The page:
In addition to paternalistic leadership, other well-known leadership styles include transformational and transactional leadership. Transformational leadership is loosely defined as a charismatic leadership style that rallies subordinates around a common goal with enthusiasm and support. Transactional leadership is characterized by a give and take relationship using rewards as an incentive. These concepts were introduced by Bass (1985) and have been updated and studied throughout the years, claiming the transferability of these types of leadership styles across cultures. In fact, Bass and Avolio (1994) went as far as to give an optimal leadership profile for leaders around the world.
Shahin and Wright (2004) decided to test this theory in Egypt, an emerging market that had yet to be studied. In a questionnaire study of employees at 10 different banks, responses indicated that only 3 of the 7 factors that were found in the ideal leadership style in Egypt corresponded with the US factors. The other 4 were unique to Egypt or perhaps the Middle East in general. These results indicate an inability to assume that transactional and transformational leadership will succeed in non-western cultures. Casimir, Waldman, Bartram, and Yang (2006) similarly found that these leadership styles may not be as universal as some assume. In a study of transactional and transformational leadership in China and Australia, results indicated that transformational leadership significantly predicted performance and trust in the Australian population, while only predicting trust, and not performance in the Chinese population. Transactional leadership did not predict trust or performance in either population. This is another indication that these theories may not be as universal as proposed.
In opposition to the above findings, Walumbwa, Lawler, and Avolio (2007) compared data from China, India, Kenya, and the U.S. and found a strong presence of transformational and/or transactional leadership in these countries. Allocentrists, similar to collectivists, respond more positively to transformational leadership because they unite individuals around a common goal. Idiocentrists, essentially individuals found in individualistic cultures, are more amenable to transactional leaders who reward individuals for hard work and success and less amenable to leaders who encourage group work and reduce individual identity. Although these leadership styles are not appropriate in every country, this study shows that as long as the appropriate style of leadership (either transactional or transformational) is used in the correct country, followers will respond positively. Further studies should be conducted for consensus.
Organizational leadership and culture
In the leadership literature, there is a lack of consensus over how to define and refer to cross-cultural leadership. In the GLOBE study, researchers don’t specifically define cross-cultural leadership; rather they outline it in two components; organizational leadership and culture. The authors describe organizational leadership as “the ability of an individual to influence, motivate, and enable others to contribute toward the effectiveness and success of the organizations of which they are members” (House et al., p. 494). The authors note that there is no universal definition for culture, but GLOBE’s definition includes “shared motives, values, beliefs, identities, and interpretations or meanings of significant events that result from common experiences of members of collectives and are transmitted across age generations” (House et al., p. 494-495).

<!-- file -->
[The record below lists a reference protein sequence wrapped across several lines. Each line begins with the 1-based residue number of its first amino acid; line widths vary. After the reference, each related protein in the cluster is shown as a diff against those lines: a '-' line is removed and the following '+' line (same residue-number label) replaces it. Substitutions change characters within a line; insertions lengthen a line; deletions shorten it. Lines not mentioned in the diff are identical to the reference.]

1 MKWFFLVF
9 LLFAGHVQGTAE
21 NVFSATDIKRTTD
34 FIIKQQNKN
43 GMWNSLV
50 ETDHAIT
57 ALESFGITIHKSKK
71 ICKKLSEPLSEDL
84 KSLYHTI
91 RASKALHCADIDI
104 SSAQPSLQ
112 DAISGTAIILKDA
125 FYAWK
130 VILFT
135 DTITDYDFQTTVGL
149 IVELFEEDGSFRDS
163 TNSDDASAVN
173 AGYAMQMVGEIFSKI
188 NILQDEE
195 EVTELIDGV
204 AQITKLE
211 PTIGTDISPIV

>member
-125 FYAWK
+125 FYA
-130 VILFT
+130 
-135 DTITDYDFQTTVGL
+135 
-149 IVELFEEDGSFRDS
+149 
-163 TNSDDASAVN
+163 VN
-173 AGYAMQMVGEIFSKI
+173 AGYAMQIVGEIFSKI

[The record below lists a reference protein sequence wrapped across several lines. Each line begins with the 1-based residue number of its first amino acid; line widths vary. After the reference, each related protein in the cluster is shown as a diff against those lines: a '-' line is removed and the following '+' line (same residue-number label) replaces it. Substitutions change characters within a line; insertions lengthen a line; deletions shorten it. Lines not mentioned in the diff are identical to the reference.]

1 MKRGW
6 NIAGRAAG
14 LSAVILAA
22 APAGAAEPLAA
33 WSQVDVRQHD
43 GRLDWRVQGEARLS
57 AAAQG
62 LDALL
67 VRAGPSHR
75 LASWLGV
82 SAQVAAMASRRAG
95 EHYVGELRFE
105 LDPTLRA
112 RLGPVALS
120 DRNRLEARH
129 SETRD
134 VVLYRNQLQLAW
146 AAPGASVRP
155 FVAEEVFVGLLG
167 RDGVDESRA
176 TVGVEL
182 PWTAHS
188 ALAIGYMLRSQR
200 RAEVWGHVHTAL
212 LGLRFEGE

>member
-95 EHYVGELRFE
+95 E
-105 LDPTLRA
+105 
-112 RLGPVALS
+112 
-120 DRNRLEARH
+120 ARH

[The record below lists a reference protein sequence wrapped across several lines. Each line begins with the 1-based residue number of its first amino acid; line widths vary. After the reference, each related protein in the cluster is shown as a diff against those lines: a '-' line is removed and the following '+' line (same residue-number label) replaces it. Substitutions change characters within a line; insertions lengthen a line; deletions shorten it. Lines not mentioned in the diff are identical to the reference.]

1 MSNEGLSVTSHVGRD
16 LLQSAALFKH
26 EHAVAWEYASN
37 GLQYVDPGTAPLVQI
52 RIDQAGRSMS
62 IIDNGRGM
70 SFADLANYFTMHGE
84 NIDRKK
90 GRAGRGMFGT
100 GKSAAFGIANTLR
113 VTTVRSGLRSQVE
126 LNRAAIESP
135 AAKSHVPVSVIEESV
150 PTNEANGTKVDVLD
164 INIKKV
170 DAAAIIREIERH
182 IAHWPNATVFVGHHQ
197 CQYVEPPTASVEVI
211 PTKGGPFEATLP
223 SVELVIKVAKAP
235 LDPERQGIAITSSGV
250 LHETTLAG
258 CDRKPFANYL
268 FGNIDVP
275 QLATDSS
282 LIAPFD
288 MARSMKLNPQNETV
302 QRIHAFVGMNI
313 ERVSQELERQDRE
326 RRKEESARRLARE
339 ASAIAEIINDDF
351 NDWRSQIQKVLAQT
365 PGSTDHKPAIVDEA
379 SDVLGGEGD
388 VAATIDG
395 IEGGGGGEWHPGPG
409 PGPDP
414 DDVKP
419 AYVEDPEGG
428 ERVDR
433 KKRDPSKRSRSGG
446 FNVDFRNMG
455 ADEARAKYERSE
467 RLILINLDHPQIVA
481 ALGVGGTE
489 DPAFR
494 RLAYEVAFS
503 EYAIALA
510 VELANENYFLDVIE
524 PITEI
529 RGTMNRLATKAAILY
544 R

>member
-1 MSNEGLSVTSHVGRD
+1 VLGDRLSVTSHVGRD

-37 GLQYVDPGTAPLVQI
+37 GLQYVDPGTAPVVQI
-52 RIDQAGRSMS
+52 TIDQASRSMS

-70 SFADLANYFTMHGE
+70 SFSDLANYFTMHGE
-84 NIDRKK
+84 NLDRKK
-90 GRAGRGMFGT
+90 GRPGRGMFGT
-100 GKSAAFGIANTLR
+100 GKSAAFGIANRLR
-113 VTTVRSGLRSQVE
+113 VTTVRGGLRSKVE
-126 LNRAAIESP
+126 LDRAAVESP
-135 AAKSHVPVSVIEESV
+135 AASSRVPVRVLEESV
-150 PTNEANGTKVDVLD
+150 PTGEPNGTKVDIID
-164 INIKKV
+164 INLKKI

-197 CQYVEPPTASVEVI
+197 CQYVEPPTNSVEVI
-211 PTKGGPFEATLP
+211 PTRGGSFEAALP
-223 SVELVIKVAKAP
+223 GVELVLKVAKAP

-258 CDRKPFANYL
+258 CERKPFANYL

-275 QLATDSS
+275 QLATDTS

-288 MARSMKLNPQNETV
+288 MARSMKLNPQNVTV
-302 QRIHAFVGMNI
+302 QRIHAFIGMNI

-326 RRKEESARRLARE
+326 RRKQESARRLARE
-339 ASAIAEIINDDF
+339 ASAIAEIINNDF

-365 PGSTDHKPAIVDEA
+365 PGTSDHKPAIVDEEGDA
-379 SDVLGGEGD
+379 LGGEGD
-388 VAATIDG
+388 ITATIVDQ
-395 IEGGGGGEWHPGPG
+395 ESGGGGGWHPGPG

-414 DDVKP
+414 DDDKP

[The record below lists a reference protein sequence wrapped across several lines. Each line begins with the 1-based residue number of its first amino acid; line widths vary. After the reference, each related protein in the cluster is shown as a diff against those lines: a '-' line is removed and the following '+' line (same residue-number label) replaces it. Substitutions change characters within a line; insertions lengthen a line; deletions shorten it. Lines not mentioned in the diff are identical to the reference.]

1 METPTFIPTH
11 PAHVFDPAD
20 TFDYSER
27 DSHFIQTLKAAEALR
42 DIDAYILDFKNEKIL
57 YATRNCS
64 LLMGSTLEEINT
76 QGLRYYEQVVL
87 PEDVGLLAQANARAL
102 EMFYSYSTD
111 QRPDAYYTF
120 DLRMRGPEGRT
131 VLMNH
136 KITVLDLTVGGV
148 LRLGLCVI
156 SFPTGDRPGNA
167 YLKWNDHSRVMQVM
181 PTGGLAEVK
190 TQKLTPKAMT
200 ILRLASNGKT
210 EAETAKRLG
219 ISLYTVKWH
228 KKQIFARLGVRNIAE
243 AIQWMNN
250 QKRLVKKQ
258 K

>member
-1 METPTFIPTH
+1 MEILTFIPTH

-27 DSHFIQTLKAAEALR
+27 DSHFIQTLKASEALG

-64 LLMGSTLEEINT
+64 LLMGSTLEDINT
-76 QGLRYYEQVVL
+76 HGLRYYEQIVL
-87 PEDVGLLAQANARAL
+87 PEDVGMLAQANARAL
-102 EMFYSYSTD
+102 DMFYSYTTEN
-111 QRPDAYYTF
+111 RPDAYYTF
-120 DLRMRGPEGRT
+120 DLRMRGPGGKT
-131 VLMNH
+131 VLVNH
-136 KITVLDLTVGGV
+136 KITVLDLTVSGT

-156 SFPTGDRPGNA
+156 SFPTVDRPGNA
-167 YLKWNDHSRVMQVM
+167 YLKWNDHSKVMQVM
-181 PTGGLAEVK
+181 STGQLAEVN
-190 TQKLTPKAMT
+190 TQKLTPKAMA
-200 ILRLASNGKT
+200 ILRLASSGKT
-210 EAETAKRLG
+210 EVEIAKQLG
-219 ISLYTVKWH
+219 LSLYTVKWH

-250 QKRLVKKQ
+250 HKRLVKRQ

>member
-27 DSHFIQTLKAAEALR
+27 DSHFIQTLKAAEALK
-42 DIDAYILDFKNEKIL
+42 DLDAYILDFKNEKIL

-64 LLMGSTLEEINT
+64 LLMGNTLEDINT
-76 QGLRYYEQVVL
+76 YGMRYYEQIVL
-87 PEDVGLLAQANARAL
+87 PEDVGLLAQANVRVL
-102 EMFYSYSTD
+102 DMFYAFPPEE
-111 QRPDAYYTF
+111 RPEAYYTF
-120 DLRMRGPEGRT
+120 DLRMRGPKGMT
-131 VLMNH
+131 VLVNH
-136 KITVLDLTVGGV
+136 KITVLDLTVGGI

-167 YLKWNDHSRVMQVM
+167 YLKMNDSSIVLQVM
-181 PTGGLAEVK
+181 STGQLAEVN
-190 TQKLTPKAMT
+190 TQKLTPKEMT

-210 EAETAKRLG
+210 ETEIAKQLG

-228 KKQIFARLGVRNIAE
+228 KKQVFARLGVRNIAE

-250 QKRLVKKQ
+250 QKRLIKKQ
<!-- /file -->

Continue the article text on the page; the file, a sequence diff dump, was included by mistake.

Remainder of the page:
Another term for a cross-cultural leader, as used by Spreitzer, McCall Jr., and Mahoney (1997), is international executive. They define an international executive as “an executive who is in a job with some international scope, whether in an expatriate assignment or in a job dealing with international issues more generally” (p. 7).
Osland, Bird, Mendenhall, and Osland, (2006) define global leadership as “a process of influencing the thoughts, attitudes, and behaviors of a global community to work together synergistically toward a common vision and common goals” (p. 204). In 2002 these authors conducted another study which found six core dimensions of competencies of a global leader: cross-cultural relationship skills, traits and values, cognitive orientation, global business expertise, global organizing expertise and visioning.
As you can see, there is not one right way to define and refer to a cross-cultural leader. What is important to note is that these various terms and definitions have a similar underlying meaning. Whichever term you use, the underlying theme is that cross-cultural leadership involves the ability to influence and motivate people’s attitudes and behaviors in the global community to reach a common organizational goal.
As the previous section demonstrates, researchers use many terms to refer to the construct of cross-cultural leadership. Although these terms may differ slightly, it is important to be able to operationalize, or define cross-cultural leadership in a way that allows its presence or absence to be measured. The following studies discuss the knowledge, skills, abilities and behaviors that are exhibited by successful cross-cultural leaders.
In researching the international executive, Spreitzer et al. (1997) found that general intelligence, business knowledge, interpersonal skills, commitment, courage and ease in dealing with cross-cultural issues are traits that seem to resonate throughout the literature in illustrating a successful international executive. They indicated a lack of academic research predictors of “international executive” success, but agree that open personality, flexibility, drive and language skills all contribute to a successful international executive.
Rather than delineating a term for the leader, Rentsch, Mot, and Abbe (2009) describe a specific trait that is attributed to multicultural leadership known as multicultural perspective taking. This is detailed as the ability of such leaders to “take the perspective of another within the cultural context, to apply cultural lenses, and to adapt quickly when encountering individuals or groups from unfamiliar cultures” (p. 1).